Foreign media facing restrictions to access Kiribati
Australian news crew detained
A five-member film crew from 60 Minutes Australia was detained in Kiribati in October 2019 for what government sources claimed was a false declaration by the team on arrival.
The crew was detained shortly after they arrived on a flight on 28th October 2019 from Nadi for allegedly providing “false and misleading information” over the purpose of their visit. The crew led by 60 Minutes reporter Liam Bartlett were held under house arrest at the Utirerei hotel until the next flight out. Immigration officials had been stationed outside the hotel room to prevent the crew from leaving.
However, Channel Nine news disputed this version of events, saying that before leaving for Kiribati the crew had submitted applications for filming approval. On arrival they arranged a meeting with authorities including the Executive Assistant of the President and a Senior Representative of the Immigration Department to discuss the application. Further forms were submitted, and a request was made for expedited approval.
The crew were reportedly intending to cover the recent decision of the Kiribati government to sever diplomatic ties with Taiwan and establish diplomatic relations with China. Some believe this move had led to increased restrictions on foreign media in the island nation.
The media rights watchdog the Pacific Freedom Forum (PFF) chair Bernadette Carreon, of Palau said;
“At this stage, the events probably signal a need for Kiribati to provide better media access rules and clear up perceptions the paperwork involved is aimed at keeping journalists out.”
This is not the first time foreign media has been restricted in the country. A crew from the New Zealand outlet Newshub were detained in 2018 when they arrived in Kiribati to report on the ferry disaster that killed 95 people. The Australian Broadcasting Corporation has also been denied access to cover the tragedy. According to RNZ Pacific, the government tightened its criteria for media permits since the disaster.
Landmark case for people displaced by climate change
For the first time, a landmark legal ruling has stated that refugees should not be forced to return home if their country is severely affected by climate change. https://t.co/CGa66SUzyo— Australia for UNHCR (@UNrefugees) January 28, 2020
In January 2020, in a ground-breaking asylum case, a UN human rights body ruled that governments must take into account the human rights violations caused by the climate crisis when considering deportation of asylum seekers.
Ioane Teitiota of Kiribati, brought a case against the government of New Zealand at the UN Human Rights Committee (HRC) in February 2016 after authorities denied his claim of asylum as a ‘climate refugee.’ He was deported from New Zealand to Kiribati in September 2015.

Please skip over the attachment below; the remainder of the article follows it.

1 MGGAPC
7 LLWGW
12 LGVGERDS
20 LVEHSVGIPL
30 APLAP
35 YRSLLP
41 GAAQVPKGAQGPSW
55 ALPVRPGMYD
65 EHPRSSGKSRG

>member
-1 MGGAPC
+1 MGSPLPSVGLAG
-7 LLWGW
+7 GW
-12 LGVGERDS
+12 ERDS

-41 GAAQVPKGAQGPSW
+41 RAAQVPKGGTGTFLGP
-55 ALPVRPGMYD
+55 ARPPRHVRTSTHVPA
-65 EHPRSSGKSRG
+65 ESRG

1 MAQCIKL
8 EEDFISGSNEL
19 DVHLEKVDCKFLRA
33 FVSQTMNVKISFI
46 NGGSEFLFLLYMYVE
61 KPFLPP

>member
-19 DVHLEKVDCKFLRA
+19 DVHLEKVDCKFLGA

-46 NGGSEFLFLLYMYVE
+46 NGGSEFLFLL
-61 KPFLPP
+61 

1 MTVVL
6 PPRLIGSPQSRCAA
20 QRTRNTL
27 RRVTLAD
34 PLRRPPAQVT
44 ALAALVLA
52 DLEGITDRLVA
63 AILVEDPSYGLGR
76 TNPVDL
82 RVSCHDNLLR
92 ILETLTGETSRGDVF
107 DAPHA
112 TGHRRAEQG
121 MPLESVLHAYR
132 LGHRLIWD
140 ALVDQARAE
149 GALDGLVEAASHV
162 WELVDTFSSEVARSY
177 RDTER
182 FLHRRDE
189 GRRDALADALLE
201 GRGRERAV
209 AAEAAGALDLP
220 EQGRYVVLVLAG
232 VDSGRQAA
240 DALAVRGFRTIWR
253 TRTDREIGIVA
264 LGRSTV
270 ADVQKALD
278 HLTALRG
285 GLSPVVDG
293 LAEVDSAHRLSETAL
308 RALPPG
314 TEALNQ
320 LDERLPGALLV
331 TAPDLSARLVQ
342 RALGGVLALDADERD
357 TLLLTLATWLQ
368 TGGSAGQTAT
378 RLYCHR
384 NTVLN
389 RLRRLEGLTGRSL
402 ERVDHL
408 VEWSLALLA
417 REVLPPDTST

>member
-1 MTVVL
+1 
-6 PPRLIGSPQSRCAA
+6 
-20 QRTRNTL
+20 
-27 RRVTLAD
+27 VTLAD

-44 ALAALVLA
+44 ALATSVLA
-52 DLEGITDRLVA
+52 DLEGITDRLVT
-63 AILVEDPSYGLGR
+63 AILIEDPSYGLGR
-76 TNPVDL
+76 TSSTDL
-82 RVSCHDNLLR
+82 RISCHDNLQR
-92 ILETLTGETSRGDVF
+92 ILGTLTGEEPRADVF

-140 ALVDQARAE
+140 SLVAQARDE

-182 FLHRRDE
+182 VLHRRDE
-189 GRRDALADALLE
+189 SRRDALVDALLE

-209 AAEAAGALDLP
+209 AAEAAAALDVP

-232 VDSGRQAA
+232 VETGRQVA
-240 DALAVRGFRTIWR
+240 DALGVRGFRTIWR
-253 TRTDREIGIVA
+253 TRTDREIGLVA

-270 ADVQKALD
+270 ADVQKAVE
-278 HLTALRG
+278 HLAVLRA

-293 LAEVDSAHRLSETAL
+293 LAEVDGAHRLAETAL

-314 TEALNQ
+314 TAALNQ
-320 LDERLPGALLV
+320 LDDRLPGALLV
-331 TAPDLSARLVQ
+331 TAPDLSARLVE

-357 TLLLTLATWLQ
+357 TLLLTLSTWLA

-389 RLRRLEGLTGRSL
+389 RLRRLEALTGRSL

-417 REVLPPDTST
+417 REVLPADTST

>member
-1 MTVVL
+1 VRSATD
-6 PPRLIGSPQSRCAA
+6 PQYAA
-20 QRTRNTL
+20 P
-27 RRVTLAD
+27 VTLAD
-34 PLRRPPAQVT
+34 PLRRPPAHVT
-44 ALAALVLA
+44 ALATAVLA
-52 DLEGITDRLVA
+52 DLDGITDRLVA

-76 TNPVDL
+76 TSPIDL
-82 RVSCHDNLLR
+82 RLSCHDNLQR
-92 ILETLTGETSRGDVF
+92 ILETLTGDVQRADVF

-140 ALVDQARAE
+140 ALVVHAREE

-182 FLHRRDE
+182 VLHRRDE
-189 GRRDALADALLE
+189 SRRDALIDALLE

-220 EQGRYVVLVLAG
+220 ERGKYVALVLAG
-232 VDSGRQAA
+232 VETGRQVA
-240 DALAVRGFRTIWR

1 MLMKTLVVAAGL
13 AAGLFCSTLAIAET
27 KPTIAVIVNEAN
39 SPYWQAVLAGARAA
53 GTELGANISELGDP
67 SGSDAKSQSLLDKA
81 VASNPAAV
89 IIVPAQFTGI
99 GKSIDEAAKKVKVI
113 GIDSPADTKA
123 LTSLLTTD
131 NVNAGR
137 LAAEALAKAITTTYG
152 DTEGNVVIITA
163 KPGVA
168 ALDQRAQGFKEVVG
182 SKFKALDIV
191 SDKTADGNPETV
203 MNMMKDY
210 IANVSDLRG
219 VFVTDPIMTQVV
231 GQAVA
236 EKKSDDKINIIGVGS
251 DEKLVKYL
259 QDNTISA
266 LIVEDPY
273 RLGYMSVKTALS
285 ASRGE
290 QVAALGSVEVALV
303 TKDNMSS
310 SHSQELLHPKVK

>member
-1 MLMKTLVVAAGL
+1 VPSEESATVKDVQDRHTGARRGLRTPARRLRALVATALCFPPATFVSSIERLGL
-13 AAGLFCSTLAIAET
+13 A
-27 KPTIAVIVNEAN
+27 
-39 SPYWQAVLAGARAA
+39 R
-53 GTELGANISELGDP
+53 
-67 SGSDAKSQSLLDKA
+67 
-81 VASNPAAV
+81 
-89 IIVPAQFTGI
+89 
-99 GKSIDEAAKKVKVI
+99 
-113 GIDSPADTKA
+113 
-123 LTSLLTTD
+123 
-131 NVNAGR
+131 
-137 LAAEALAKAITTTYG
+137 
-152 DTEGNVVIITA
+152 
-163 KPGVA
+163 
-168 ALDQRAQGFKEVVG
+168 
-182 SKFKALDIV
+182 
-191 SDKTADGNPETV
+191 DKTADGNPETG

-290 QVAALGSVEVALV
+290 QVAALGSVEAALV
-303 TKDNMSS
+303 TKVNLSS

Teitiota says he faced land disputes and difficulties accessing safe drinking water in his home country as a result of the climate crisis, and therefore was forced to migrate with his family to New Zealand where he applied for refugee status after his visa expired in 2010.
He was denied asylum by New Zealand’s Immigration and Protection Tribunal, the Court of Appeal and the Supreme Court. He then took his case to the HRC on the grounds that New Zealand violated his right to life under the International Covenant on Civil and Political Rights by deporting him to Kiribati.
Kate Schuetze, Amnesty International Pacific Researcher said:
“The decision sets a global precedent. It says a state will be in breach of its human rights obligations if it returns someone to a country where – due to the climate crisis – their life is at risk, or in danger of cruel, inhuman or degrading treatment.”
While the Committee found that Teitiota’s deportation had not been unlawful because he didn’t face an immediate danger to his life in Kiribati, it recognised that climate change represented a serious threat to the right to life and therefore decision-makers need to take this into account when examining challenges to deportation.
Kiribati NGO highlights challenges faced by the LGBT community
Ahead of the Universal Periodic Review of Kiribati at the UN Human Rights Council, Boutokaan Inaomataia ao Mauriia Binabinaine Association (BIMBA), a civil society organisation (CSO) with an emphasis on working with SOGIESC-related challenges and issues in Kiribati, made a submission to the Council. The submission focused on the challenges and constraints faced by members of the lesbian, gay, bisexual and transgender (LGBT) community in Kiribati.
Among the recommendations in the report was for the introduction of legislation on equality and non-discrimination to protect the rights of people with diverse SOGIESC from stigma, discrimination and prejudice, which are poorly documented or reported. The group also asked the government to decriminalise homosexuality and sign the joint declaration of the United Nations General Assembly of 18th December 2008 regarding human rights, sexual orientation and gender identity.
According to BIMBA, in the Penal Code of Kiribati, homosexuality is currently criminalised.The laws related to this include ‘buggery’ in Section 153 with a penalty of 14 years, ‘attempted buggery’ in Section 154 with a penalty of seven years and ‘gross indecency’ in Section 155 with a penalty of five years.
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